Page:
"Iran and Russia aide the [Syrian government] regime; Saudi Arabia and Turkey favor the rebels... Left alone, the rival camps will fuel a worsening conflict that could destabilize the entire region." (January 28, 2012).
Of course Saudi Arabia and Turkey are key U.S. allies. Saudi Arabia doesn't sneeze until first consulting its U.S. ambassador.
A grouping of U.S. client states known as the Gulf Cooperation Council -- Saudi Arabia, the United Arab Emirates, Kuwait, Qatar, Oman, and Bahrain -- recently dealt a death blow to the Arab League's monitoring mission in Syria and are now demanding that the UN Security Council take all "necessary measures" -- presumably including an invasion -- to ensure regime change in Syria, the same diplomatic maneuver that the U.S. and its European partners in NATO used to justify its mass bombing campaign of Libya.
The Gulf Cooperation Council -- a grouping of nations with totalitarian monarchies -- appears to be pursuing a serious campaign to overthrow the Syrian government. According to The Times of London:
"Saudi Arabia and Qatar have agreed to fund the Syrian opposition, which is struggling to afford weapons in its fight against President Bashar al-Assad, a Syrian dissident has told The Times... [Syrian] opposition figures held a secret meeting with Saudi and Qatar officials after an Arab League meeting in Cairo last weekend. All the Gulf countries [Cooperation Council] decided then to pull their observers from a monitoring mission that has been widely criticized for being toothless." (January 27, 2012).
When it comes to the so-called Syrian Free Army -- the various armed groups inside Syria attacking the Syrian government -- U.S. allies are instrumental in arming, funding, and shielding the fighters. It is no coincidence that the Syrian Free Army is strongest on the borders of Turkey, Iraq, Northern Lebanon, and Jordan -- areas with strong U.S. alliances. The Asian Times reports:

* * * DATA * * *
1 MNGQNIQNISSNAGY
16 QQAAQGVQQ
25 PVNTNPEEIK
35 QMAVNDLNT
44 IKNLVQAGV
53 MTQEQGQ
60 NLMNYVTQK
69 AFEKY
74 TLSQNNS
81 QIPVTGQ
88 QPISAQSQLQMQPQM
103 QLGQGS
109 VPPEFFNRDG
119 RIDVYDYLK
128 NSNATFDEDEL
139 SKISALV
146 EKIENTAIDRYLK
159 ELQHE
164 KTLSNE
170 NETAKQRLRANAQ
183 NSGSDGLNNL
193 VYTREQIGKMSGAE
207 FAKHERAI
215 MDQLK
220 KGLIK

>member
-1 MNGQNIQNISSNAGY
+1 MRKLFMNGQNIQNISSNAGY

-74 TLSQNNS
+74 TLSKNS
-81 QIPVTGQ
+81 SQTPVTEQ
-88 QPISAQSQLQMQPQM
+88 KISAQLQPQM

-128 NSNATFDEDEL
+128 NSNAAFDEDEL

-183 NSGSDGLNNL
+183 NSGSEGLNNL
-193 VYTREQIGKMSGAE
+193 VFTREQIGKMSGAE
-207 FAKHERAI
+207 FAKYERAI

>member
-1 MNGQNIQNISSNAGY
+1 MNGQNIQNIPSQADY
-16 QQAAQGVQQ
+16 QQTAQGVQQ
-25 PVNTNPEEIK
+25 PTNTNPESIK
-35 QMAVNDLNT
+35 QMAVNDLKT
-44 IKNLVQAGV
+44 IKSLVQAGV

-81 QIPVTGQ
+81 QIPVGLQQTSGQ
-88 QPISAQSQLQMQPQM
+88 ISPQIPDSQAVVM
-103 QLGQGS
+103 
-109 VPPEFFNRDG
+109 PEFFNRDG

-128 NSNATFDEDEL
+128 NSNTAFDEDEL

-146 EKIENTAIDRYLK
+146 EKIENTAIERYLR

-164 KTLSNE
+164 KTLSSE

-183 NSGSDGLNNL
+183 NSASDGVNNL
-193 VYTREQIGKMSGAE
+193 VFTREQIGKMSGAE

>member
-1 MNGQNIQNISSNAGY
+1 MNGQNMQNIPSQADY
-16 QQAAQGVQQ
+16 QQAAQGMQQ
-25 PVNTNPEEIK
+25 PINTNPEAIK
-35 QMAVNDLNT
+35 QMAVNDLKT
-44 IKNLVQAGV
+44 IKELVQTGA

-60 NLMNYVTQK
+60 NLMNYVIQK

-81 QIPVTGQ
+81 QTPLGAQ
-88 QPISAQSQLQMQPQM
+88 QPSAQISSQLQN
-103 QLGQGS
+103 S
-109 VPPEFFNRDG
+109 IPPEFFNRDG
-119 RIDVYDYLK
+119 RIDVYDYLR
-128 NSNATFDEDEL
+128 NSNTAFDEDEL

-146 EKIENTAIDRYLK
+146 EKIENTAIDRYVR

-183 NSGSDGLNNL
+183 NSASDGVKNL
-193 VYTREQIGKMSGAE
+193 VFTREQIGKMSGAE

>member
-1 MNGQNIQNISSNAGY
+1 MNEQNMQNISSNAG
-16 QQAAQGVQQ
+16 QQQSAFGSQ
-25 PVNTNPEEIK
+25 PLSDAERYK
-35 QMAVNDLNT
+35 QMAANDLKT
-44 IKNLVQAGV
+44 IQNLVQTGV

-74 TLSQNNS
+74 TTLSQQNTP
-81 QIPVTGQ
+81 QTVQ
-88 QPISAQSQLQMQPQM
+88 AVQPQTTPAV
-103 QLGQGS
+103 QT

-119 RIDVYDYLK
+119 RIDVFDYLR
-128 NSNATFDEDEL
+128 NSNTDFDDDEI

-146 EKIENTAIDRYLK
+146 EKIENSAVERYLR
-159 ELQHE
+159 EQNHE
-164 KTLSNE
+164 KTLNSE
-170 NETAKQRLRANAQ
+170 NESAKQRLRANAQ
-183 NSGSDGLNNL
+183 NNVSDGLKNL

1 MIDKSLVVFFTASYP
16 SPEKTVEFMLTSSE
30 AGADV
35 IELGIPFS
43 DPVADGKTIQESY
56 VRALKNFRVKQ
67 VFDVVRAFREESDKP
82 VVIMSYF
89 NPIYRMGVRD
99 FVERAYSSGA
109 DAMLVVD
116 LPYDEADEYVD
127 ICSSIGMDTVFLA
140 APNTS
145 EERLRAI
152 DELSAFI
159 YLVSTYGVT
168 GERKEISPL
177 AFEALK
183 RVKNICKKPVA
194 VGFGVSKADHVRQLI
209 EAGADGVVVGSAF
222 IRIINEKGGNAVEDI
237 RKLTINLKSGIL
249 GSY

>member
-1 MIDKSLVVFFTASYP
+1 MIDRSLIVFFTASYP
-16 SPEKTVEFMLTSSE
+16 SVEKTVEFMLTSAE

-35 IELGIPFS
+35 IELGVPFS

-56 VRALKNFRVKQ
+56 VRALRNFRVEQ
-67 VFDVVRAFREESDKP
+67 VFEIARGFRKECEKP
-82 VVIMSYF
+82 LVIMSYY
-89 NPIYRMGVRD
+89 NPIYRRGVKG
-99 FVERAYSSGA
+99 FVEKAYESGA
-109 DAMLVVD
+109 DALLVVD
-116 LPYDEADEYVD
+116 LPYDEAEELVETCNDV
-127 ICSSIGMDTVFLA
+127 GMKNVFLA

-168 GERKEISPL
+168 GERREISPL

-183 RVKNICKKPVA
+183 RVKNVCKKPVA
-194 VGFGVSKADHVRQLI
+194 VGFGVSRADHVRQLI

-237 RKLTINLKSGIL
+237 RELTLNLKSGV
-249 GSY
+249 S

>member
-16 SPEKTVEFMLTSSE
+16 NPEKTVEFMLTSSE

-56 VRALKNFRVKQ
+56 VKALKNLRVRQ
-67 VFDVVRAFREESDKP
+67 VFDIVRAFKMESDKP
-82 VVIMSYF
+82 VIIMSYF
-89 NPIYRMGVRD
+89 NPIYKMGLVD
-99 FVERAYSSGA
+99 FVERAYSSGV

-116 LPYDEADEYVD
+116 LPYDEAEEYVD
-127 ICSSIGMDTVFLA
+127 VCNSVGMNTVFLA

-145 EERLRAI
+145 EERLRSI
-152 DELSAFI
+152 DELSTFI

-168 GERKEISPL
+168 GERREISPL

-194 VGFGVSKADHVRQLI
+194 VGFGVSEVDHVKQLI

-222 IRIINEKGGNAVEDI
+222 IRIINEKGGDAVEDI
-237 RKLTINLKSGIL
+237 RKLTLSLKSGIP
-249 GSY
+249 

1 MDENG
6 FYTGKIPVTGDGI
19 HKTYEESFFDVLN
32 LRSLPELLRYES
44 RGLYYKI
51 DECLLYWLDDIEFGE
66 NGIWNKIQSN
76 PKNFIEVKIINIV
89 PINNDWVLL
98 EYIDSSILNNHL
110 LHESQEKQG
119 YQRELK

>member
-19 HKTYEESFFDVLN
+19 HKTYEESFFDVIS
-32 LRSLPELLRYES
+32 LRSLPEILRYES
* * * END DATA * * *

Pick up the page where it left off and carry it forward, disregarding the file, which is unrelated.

"In spite of Turkish denials of support, FSA [Free Syrian Army] fighters are exploiting the relative safety they enjoy in southern Turkey to mount attacks against Syrian forces. The FSA is also alleged to have established bases in northern Lebanon and northern Jordan, regions that have similarly witnessed an influx in Syrian refugees." (December 20, 2011).
In fact, Turkey hosted the initial meetings of the pro-western, anti-Syria government opposition group, The Syrian National Council, which enjoys tremendous support by the United States but very little inside of Syria.
Another military proxy force was flown in from the U.S.' new ally, Libya, as reported by the London Telegraph:
"At the meeting, which was held in Istanbul and included Turkish officials, the Syrians [opposition] requested "assistance" from the Libyan representatives and were offered arms, and potentially volunteers."
"There is something being planned to send weapons and even Libyan fighters to Syria," said a Libyan source, speaking on condition of anonymity. "There is a military intervention on the way. Within a few weeks you will see." (January 29, 2012).
Indeed we have seen!
This is confirmed by the Wall Street Journal: "... [It is] estimated that 300 to 400 Libyans have based themselves in southern Turkey and crossed the border to join Syrians in skirmishes against government forces... Once inside Syria, they [Libyan fighters] fought in two separate skirmishes in an area they said they believed was in Idlib." (December 20, 2011).
It is widely rumored that the Libyan fighters are the same Islamic extremists that NATO admits it used to attack the Libyan government.
U.S. allies are enlisting the help of Islamic extremists who fight either for cash or for Jihad. Sunni extremists are enlisted in this fight because the Syrian government relies on Shia Muslim support domestically and also externally, since Iran's regime is largely Shia Muslim and is a key Syrian Ally.
1 | 2